Todd Martens at the Los Angeles Times started his final take on SXSW this way:
As much as reporters sought to apply a theme to this year's South by Southwest, the musicians and industry reps in Austin, Texas, for the four-day music extravaganza just weren't making it easy. The economic realities of 2009 were a relatively obvious topic, but life for the many of the artists in Texas this week -- a record-setting 1,900 of them this year -- has never exactly been easy.
"During hard times, I didn't have much education or stuff like that to rely on," said the New York Dolls' Sylvain Sylvain, reminding attendees that artists are comfortable with recession-time living even in flush decades. "I wanted to take a job where I could still do my performances, or if I got drunk the night before, I wouldn't get fired."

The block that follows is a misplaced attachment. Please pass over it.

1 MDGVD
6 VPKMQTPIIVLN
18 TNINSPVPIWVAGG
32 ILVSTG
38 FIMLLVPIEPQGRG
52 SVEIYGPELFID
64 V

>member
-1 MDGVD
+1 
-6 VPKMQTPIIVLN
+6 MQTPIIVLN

Me, I want to follow up on yesterday's thoughts on Jazz Fest and SXSW and the relationship between the events and their towns. Yesterday my flight home was overbooked and the airline was looking for volunteers to stay until Tuesday - the soonest they could get the volunteers out - with a hotel paid for and a per diem. I considered it, thinking about friends from L.A. and New York that were still in town and what I could do if I stayed. What that reminded me was that SXSW is its own city, and Austin's simply the space it occupies. That might seem obvious, but graffiti on the bathroom wall in the Continental Club says, "Don't move to Austin," and I'm certain that many enjoy the town's vibe during SXSW and want to move there the same way people want to move to New Orleans after Mardi Gras or Jazz Fest. The difference is that the SXSW is as much shaped by the people visiting as the people who live there, and the glut of music will largely go away this week. In New Orleans, the big event may end but the same bands will play the next week as played during those events, and the vibe that surrounds them is entirely New Orleanian.